By The Nation
Misdirection as a tool of political gamesmanship, commonly referred to as “spinning” the facts, constitutes one of the worst elements of our embattled constitutional democracy. The only path to normalcy in state affairs is to accept the outcome of last weekend’s election and seek a workable means of proceeding from here that is of the greatest benefit to the country and its citizens. The vote tallies should not be downplayed, distorted or blown out of proportion purely for political ends.
The more the players succeed in spinning the truth, the more likely the 2019 election will go down in history as a meaningless exercise.
Both sides of our vast and unyielding political canyon have adopted double standards on issues of considerable ethical, legal and moral consequence. Twisted consciences have been one of the more lamentable by-products emerging from years of polarised preferences. The election will have provided a chance to resolve this if it leads to a fair and just social system in which the same standards apply to everyone.
The misinformation churned up by habitual spinning doesn’t merely blur the issues and confound a progressive agenda. Contrived efforts to distract public attention from a critical problem can be so extensive that injury and long-term harm can result. It is a dark art that feeds on itself on its way to becoming the accepted norm and ultimately destroying the perpetrators as well as the intended enemies.
Tricking the electorate with false or misleading claims can be witnessed even in superpower nations. The level of advancement in civilisation makes little difference when gauging the wilful tawdriness displayed and damage caused. It would appear only that a better-educated citizenry requires more sophisticated lies and that the perpetrators must prepare more elaborate cover-ups.
Thailand’s deep-seated political divide has unfortunately drawn countless ordinary citizens into this murky, hurtful game, abetting the trickery initiated by politicians – sometimes unwittingly but often knowingly. Social media, where regulatory controls are so difficult to apply, allowing for a high degree of anonymity, enable and even encourage new players in the game of distortion.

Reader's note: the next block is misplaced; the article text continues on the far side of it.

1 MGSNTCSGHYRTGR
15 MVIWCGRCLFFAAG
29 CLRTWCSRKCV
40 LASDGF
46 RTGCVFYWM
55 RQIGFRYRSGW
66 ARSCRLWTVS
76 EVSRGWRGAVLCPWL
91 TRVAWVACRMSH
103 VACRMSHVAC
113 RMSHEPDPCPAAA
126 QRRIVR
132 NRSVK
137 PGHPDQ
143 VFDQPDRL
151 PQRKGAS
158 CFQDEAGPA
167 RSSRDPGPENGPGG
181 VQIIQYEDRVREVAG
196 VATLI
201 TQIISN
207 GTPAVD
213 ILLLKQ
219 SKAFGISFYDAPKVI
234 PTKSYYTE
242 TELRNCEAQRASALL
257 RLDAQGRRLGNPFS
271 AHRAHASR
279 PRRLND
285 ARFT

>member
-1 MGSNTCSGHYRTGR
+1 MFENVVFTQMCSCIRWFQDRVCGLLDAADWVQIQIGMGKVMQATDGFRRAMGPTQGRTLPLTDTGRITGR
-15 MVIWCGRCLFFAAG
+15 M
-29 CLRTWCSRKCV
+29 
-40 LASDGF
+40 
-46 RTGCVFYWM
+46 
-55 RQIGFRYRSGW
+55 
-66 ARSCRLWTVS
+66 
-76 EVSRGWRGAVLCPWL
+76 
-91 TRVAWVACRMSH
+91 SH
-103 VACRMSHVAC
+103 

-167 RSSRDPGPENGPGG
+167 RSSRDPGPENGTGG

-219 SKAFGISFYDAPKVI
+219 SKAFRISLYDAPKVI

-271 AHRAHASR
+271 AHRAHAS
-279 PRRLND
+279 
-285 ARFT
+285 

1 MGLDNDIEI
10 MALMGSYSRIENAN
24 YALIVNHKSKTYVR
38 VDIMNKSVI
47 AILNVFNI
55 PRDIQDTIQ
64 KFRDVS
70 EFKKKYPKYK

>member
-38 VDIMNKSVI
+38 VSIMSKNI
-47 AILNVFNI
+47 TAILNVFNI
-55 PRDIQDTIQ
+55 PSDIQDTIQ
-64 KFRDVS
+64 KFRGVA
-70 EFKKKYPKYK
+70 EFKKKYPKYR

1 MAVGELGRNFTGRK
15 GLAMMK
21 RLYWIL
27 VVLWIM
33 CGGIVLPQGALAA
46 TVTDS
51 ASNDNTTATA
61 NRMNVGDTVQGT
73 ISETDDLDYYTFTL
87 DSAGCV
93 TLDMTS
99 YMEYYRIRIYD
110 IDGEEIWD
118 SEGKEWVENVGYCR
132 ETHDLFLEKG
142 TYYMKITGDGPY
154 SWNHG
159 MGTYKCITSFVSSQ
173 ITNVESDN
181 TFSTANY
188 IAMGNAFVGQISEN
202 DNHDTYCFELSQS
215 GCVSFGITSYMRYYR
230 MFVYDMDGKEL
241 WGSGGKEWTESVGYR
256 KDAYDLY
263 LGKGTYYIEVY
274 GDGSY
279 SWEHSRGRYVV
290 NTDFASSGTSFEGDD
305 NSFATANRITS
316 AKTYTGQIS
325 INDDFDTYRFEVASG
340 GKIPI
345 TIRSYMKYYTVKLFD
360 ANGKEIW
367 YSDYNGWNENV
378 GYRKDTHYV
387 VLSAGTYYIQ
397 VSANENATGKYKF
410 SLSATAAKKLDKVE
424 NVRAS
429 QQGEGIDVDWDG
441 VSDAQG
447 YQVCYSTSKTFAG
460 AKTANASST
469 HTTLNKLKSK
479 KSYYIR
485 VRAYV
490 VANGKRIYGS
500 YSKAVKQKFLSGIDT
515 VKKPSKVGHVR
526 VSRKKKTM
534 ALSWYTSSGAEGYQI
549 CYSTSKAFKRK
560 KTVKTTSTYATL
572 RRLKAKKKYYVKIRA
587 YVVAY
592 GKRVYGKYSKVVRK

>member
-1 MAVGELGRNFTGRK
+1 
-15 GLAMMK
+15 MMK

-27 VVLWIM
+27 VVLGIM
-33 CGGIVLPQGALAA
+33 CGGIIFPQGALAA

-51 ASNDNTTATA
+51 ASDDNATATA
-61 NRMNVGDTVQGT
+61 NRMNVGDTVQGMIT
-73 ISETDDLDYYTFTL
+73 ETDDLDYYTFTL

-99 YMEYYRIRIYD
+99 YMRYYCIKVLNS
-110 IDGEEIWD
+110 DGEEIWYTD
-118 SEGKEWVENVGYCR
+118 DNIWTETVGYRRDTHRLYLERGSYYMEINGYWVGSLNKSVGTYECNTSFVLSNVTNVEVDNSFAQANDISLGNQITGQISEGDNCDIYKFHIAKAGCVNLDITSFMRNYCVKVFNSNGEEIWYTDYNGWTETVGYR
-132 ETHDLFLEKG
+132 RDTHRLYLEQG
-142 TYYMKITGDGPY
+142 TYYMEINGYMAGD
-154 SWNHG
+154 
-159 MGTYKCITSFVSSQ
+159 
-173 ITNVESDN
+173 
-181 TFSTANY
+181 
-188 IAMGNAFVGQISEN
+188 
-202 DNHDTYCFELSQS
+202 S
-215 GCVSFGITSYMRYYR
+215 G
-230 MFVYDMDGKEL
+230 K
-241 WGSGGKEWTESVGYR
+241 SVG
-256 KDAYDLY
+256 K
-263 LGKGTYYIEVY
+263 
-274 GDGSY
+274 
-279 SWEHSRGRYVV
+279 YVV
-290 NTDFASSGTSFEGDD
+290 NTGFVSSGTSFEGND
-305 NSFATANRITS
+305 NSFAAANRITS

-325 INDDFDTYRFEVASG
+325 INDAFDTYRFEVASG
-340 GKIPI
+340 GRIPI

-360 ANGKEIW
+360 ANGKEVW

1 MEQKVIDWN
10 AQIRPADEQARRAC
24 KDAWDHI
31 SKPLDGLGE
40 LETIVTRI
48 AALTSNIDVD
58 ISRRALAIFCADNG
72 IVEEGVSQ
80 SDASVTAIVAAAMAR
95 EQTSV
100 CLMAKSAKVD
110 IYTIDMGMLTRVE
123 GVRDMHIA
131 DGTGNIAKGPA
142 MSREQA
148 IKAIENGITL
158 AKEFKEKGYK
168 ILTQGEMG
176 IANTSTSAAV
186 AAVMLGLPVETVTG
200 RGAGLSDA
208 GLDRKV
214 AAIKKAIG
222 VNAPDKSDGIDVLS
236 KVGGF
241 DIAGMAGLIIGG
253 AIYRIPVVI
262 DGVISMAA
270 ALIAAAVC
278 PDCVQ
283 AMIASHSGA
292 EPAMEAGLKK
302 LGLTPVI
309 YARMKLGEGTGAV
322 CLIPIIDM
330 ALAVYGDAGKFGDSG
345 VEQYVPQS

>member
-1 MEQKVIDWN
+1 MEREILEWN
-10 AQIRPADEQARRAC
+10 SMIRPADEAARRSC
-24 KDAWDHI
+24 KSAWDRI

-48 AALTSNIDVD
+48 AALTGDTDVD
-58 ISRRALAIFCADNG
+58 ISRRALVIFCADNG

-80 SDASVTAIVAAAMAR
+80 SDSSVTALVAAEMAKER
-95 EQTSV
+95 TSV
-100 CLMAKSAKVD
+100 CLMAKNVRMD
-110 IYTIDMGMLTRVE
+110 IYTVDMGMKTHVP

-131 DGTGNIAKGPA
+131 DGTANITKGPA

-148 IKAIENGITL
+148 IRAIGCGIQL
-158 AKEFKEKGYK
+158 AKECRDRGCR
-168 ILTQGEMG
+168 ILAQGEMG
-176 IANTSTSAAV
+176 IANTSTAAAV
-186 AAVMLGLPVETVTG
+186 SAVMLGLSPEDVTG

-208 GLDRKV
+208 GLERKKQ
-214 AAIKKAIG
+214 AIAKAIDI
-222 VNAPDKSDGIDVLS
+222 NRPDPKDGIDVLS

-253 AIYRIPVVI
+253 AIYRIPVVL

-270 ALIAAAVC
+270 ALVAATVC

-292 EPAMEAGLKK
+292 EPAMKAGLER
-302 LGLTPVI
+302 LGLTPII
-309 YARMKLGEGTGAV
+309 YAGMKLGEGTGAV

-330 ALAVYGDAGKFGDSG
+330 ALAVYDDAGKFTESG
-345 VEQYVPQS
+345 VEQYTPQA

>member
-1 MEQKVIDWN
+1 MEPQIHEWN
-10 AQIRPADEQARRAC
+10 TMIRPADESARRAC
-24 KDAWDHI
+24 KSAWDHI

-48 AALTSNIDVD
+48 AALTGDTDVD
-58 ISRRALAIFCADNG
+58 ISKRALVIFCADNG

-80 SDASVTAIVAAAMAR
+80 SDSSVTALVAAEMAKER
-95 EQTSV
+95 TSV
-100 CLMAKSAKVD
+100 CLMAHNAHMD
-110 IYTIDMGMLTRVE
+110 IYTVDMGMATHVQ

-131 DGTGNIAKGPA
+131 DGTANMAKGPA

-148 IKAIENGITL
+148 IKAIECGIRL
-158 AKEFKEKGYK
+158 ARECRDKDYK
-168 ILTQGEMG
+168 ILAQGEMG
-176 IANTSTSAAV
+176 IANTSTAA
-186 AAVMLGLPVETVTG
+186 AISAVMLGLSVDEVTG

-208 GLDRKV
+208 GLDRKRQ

Honest citizens whose top priority is to help Thailand become a proper democracy, its progress unimpeded, should be able to discern for themselves which issues genuinely warrant attention and not take the politicians’ word for it. These issues will be the ones that affect the man on the street – education, healthcare, social welfare, illicit drugs and the like. Concern should not be diverted to matters chiefly of interest to officeholders, such as the relevance of the Senate or whether certain figures found guilty of crimes were in fact victims of political persecution.
Above all else, honest citizens must question every claim and not be drawn to taking sides immediately without fully considering every aspect of an issue and sniffing for the foul scent of distortion. Regardless of where their ideological sentiment rests, they should approach every claim with the question “What happened” and not “Who was involved?”
Our failure as citizens to act as independent judges will commit Thailand to decades more animosity and diversion from the path forward. It will keep ill-intentioned puppet masters in control of our country’s every movement.
Elections are just one stage of democracy. In the next phase just begun, we have to be acutely alert to any signs of the truth being manipulated. We have to be able to identify spin and reject it outright.